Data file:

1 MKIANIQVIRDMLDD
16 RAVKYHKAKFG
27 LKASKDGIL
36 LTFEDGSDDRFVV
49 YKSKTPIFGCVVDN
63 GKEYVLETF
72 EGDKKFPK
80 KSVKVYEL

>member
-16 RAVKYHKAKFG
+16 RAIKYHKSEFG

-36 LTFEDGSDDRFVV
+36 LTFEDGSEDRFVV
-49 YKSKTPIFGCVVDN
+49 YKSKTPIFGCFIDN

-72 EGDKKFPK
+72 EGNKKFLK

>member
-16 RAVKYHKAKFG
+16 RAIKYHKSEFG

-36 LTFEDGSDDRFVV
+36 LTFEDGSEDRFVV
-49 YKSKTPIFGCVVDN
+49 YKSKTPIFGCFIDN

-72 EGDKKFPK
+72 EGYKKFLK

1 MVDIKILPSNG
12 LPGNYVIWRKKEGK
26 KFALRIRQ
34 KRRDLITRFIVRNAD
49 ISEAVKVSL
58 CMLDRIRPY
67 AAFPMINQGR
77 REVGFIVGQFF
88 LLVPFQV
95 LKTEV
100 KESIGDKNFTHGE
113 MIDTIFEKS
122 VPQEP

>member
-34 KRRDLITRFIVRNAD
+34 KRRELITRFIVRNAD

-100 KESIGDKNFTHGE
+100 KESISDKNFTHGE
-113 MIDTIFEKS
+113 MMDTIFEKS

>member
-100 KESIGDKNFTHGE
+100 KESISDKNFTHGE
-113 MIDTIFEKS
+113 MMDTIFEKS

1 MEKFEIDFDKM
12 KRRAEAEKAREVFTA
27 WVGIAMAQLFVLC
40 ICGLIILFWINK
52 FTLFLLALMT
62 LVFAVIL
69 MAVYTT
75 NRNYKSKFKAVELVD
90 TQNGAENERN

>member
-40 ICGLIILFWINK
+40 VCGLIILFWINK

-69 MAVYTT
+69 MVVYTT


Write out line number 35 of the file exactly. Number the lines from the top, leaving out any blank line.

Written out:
88 LLVPFQV